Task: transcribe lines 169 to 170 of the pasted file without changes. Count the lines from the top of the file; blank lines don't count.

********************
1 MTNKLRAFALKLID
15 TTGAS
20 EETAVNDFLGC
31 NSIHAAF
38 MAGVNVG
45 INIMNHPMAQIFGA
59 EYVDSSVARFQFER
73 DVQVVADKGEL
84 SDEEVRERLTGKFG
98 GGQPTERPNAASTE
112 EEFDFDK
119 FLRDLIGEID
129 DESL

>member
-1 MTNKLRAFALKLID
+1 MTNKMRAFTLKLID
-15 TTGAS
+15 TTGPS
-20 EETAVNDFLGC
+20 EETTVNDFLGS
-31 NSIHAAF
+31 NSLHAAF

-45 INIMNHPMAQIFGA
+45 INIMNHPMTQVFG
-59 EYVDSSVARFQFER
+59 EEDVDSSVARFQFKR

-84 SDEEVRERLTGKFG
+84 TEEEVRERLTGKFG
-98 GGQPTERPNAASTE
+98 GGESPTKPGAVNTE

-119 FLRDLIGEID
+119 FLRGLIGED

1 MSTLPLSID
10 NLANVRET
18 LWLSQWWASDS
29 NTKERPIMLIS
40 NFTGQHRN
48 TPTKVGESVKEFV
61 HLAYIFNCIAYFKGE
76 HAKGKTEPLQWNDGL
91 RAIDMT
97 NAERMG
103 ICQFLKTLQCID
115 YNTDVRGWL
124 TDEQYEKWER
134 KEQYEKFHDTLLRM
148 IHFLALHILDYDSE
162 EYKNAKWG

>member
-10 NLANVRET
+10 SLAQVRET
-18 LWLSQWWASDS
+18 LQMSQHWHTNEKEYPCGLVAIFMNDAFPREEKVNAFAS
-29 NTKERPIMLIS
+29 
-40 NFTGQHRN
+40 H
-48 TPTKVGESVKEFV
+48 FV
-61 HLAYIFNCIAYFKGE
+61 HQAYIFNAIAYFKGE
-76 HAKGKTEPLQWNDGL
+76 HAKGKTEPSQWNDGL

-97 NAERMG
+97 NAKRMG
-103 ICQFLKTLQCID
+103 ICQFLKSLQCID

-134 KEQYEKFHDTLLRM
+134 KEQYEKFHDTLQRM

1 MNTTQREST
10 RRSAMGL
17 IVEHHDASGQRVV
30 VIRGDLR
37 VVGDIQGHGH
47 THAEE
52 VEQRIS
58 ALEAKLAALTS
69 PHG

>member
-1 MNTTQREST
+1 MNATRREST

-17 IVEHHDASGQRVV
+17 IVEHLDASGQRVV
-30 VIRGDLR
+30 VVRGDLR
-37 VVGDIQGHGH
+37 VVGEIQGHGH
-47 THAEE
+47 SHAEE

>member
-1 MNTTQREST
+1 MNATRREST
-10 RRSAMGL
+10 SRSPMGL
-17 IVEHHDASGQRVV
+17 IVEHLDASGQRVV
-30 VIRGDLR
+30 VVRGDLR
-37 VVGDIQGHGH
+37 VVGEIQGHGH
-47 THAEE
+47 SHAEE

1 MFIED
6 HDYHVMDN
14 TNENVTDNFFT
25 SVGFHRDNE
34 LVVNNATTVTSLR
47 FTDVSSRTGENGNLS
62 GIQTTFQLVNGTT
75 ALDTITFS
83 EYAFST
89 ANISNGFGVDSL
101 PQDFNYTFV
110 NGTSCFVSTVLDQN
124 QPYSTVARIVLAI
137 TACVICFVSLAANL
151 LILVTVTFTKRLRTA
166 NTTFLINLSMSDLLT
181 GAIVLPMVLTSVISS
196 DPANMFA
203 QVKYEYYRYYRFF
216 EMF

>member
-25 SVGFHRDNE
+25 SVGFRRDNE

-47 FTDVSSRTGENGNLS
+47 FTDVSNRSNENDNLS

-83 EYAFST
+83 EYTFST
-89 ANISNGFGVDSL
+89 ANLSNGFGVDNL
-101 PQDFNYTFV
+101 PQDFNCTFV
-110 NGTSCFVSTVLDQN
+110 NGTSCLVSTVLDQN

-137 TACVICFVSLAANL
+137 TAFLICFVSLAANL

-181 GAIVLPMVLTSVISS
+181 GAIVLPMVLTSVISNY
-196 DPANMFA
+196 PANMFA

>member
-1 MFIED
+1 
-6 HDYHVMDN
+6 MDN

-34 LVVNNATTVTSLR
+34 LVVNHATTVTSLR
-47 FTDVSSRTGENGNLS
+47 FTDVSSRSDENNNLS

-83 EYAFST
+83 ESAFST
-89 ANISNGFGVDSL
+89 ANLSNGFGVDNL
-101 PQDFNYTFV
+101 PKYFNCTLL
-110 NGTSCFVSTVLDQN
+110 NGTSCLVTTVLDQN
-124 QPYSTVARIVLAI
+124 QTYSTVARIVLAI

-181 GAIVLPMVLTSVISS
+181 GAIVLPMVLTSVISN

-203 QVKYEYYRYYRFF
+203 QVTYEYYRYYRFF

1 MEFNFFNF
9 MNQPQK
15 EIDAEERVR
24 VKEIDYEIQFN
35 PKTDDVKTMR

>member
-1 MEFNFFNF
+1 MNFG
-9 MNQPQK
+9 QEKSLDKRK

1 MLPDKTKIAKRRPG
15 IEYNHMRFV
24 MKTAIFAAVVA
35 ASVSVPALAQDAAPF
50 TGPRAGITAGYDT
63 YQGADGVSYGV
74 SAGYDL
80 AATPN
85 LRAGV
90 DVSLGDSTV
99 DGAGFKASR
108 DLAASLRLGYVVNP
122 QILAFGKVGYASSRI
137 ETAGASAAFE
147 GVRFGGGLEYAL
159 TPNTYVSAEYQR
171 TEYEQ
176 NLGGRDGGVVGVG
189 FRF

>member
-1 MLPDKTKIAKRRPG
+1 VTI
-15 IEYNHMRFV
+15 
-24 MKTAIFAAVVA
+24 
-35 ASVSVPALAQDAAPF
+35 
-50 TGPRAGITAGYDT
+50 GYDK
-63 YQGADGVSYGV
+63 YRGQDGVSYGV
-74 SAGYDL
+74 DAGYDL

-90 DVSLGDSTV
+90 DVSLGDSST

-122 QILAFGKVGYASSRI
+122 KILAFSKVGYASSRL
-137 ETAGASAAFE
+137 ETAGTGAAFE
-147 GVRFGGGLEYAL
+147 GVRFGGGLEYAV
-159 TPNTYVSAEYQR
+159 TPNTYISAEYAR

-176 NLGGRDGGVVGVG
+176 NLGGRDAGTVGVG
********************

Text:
35 PKTDDVKTMR

>member